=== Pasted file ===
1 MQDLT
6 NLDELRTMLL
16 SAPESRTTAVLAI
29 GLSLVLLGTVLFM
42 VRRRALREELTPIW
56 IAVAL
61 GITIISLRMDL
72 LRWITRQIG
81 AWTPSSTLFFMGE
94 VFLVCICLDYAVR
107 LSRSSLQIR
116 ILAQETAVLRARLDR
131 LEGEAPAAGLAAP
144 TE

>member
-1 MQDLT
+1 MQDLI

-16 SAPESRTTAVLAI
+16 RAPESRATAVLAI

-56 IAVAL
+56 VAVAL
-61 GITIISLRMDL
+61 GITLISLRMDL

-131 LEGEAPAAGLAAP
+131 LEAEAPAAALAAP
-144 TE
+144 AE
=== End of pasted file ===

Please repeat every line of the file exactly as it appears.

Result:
1 MQDLT
6 NLDELRTMLL
16 SAPESRTTAVLAI
29 GLSLVLLGTVLFM
42 VRRRALREELTPIW
56 IAVAL
61 GITIISLRMDL
72 LRWITRQIG
81 AWTPSSTLFFMGE
94 VFLVCICLDYAVR
107 LSRSSLQIR
116 ILAQETAVLRARLDR
131 LEGEAPAAGLAAP
144 TE

>member
-1 MQDLT
+1 MQDLI

-16 SAPESRTTAVLAI
+16 RAPESRATAVLAI

-56 IAVAL
+56 VAVAL
-61 GITIISLRMDL
+61 GITLISLRMDL

-131 LEGEAPAAGLAAP
+131 LEAEAPAAALAAP
-144 TE
+144 AE